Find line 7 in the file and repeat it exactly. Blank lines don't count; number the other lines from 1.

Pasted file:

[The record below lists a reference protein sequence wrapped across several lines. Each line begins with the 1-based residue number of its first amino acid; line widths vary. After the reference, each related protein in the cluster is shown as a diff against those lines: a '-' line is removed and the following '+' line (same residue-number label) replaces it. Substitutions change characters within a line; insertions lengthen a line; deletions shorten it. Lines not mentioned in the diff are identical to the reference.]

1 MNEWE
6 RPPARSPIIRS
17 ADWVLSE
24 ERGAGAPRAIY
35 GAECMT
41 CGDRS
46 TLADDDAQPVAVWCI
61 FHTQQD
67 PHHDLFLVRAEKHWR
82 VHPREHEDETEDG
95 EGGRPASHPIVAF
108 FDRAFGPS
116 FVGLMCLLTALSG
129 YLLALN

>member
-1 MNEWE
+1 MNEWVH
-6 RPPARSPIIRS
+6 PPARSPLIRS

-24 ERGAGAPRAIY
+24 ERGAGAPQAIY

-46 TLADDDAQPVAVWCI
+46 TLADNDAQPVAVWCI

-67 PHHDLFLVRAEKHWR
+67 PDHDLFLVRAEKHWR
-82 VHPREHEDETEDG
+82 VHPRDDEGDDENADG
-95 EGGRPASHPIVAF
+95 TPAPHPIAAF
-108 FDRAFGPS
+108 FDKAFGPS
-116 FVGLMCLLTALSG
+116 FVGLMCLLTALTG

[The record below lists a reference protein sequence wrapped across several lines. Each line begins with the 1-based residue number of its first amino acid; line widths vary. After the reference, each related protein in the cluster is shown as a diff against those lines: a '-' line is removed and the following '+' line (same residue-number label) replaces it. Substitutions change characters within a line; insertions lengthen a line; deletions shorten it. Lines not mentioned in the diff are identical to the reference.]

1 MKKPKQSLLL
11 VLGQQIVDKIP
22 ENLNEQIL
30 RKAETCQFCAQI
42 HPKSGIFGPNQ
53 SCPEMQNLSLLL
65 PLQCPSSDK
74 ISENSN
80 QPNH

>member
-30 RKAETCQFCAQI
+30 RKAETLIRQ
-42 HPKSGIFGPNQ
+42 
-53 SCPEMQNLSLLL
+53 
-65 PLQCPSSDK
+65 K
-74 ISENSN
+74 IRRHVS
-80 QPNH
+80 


41 CGDRS